Not surprisingly, the decision by the New York Times to tear down its pay wall has fueled speculation that Rupert Murdoch will do the same thing with the Wall Street Journal — speculation that has been around for awhile now, primarily because ol’ Rupe keeps talking about it (of course, knowing Murdoch, that’s probably just a way of keeping the media writing about him).
I’ve written about this before, after the Australian billionaire took over the Journal, and I hope by now I’ve made it clear that I think free makes the most sense not just for the Times or the Journal but for virtually every newspaper including the one I work for. There are those — like former journalists Mark Potts at Recovering Journalist and Dorian Benkoil at Corante who disagree, and think that subscription is a model that works, but they are wrong.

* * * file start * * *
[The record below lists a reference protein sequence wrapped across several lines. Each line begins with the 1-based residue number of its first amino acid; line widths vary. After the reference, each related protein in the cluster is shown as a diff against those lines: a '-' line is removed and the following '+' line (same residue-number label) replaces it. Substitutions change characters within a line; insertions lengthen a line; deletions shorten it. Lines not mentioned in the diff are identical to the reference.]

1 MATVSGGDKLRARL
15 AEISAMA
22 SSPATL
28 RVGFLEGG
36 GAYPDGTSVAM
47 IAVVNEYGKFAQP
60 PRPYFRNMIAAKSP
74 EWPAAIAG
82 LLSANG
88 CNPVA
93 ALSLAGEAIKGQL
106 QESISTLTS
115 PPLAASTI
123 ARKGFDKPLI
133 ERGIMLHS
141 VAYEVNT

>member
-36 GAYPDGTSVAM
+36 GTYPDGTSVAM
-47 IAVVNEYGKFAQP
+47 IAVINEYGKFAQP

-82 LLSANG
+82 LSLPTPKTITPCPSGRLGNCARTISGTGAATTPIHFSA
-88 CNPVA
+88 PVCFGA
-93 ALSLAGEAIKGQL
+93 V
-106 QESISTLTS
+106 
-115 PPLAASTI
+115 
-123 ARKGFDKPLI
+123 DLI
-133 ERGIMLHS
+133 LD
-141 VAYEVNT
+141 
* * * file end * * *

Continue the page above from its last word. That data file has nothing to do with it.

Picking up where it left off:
I should clarify that. They are right in the short term, but wrong in the long term. As the Times has admitted, charging people for content created a subscription business that made money, but one that wasn’t growing very much (if at all). I’m not privy to the numbers at the Globe and Mail, but I wouldn’t be surprised if we have seen a similar pattern. Steve Boriss argues that this could be because the NYT did it wrong, but I’m not convinced.
Scott Rosenberg of Salon, among others, has written about the difficulties of financing a large newsroom through online revenues only, and that is definitely a concern. But I believe — as Jay Rosen and other smart people do — that being part of the online ecosystem (which includes permanent links to archived stories) is going to be a lot more valuable in the long run than charging people a nickel or two to read the paper online every day.